I wrote here of five simple ways to get a good night’s sleep. These suggestions are the basic foundation and least that should be done to help this secondary symptom leave the playing field.

Ways to reduce Obstructive Sleep Apnea (OSA)

A study published in the Journal of Clinical Sleep Medicine found that “56% of 195 MS patients were at increased risk for OSA but only 21% had been diagnosed with the condition.” This means that a good portion of MS patients do have or are at risk of OSA, but its diagnosis has not been made, most likely because fatigue complaints are commonly viewed as a normal symptom of MS and further studies on sleep are not being carried out.

Obstructive sleep apnea is a tough one to overcome without a proper diagnosis and some external assistance. The first self-help solution for OSA is for the patient to lose weight (if they are overweight). With weight gain the throat opening becomes smaller as the neck size increases, and so losing weight will reduce this fix-able structural problem.

Another solution used with mixed results is surgery to open the air passageways in the throat, as well as using a CPAP machine, mouth guard or chin strap. After a diagnosis, options can be discussed with the sleep professional.

Pain and MS

Pain is a hallmark of MS, with roughly 80% of patients suffering it daily. And pain is a known cause of sleepless nights. It keep you up or wakes you up, or both. Many MS patients are on protocols of pain and anti-inflammatory or spasticity medications, and these, too, can keep one awake at night.

The best route to keep pain from being an additional burden on sleep is to reduce it naturally, especially at night. Exercising is one way to do this even though it sounds like the opposite approach. I wrote about exercise helping with pain here. Another means clinically proven to reduce pain and spasms in MS patients is engaging in whole body vibration (WBV). With WBV, the whole body undergoes a therapeutic shaking out while standing, sitting and lying down, and now they even have a device that works with wheelchairs. You can read more about this here.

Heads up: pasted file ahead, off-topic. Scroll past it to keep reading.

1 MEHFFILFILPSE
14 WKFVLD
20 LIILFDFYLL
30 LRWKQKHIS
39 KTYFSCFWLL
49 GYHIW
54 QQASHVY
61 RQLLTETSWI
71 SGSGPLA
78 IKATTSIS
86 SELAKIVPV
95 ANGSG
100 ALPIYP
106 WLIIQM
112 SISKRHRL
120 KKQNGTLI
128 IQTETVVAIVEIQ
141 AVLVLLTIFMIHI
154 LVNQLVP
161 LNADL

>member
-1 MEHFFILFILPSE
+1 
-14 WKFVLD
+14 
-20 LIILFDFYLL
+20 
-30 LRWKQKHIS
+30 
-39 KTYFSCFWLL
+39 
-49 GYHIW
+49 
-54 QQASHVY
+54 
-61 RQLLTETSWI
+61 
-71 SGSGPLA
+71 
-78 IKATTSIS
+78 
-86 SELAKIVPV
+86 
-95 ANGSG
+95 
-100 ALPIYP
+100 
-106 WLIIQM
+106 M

And of course diet plays a role in pain and inflammation and fatigue. Sugar and alcohol sap energy and create a pain response. But if you cook with aromatic spices, you can reduce pain and inflammation naturally and deliciously. Spices like turmeric, capsaicin, and ginger can play a vital role in pain relief, of which I have written more about here.


MS is a difficult disease to manage on its own. Those suffering it need not believe that fatigue is a direct result of MS. They should understand that studies confirm that a high proportion of fatigue that presents with MS is actually a secondary symptom. That is, it is caused by poor sleep. What’s more, that poor sleep is becing caused by things like worry, depression, pain, muscle spasms, and medication used to keep MS patients awake during the day.

By changing, understanding and taking a role in improving sleep quality and duration with a better sleep environment, changing diet, reducing pain and spasm and getting help for depressive thoughts, fatigue need not be another barrier to a fulfilling life for those with MS.






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  • Posted 9 years ago